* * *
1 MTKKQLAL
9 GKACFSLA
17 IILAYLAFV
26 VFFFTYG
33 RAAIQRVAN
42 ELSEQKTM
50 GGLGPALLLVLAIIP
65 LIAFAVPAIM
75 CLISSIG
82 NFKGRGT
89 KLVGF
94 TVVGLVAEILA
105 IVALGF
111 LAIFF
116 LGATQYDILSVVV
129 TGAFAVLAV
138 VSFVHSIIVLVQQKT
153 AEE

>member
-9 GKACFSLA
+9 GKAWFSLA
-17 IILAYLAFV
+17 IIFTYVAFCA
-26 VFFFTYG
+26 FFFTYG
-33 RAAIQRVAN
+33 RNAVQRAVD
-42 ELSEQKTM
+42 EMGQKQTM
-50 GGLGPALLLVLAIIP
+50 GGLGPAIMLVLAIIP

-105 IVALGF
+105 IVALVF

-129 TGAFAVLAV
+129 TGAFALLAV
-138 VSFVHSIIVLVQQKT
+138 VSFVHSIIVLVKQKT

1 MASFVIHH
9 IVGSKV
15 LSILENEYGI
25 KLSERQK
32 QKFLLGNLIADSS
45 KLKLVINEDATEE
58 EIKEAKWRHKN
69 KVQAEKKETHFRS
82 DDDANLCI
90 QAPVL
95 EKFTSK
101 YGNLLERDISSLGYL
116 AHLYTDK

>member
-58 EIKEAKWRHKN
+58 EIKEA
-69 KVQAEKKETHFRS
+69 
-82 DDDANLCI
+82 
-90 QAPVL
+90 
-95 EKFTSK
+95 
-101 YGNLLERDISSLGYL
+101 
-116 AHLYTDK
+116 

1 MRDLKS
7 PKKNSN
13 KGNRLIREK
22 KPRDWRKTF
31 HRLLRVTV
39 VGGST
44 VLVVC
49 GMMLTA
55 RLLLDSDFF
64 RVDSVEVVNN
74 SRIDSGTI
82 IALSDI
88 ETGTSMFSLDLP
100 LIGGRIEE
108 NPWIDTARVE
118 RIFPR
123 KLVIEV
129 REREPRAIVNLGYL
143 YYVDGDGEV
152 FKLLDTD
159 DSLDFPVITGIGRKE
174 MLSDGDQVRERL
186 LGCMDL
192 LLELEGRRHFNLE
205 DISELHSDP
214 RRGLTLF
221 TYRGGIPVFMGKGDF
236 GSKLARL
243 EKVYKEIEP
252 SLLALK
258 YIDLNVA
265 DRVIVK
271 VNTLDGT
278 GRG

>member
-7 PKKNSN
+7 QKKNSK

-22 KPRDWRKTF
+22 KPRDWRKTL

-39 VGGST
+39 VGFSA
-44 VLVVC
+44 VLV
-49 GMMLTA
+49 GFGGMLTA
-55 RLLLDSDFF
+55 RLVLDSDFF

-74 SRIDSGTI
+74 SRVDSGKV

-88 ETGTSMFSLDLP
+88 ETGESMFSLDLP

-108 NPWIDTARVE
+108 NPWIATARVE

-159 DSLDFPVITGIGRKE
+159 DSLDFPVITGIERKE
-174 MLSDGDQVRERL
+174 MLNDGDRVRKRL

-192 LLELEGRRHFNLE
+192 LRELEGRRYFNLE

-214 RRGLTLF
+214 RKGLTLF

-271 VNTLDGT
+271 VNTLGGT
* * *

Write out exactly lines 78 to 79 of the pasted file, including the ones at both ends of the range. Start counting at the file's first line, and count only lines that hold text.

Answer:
88 ETGTSMFSLDLP
100 LIGGRIEE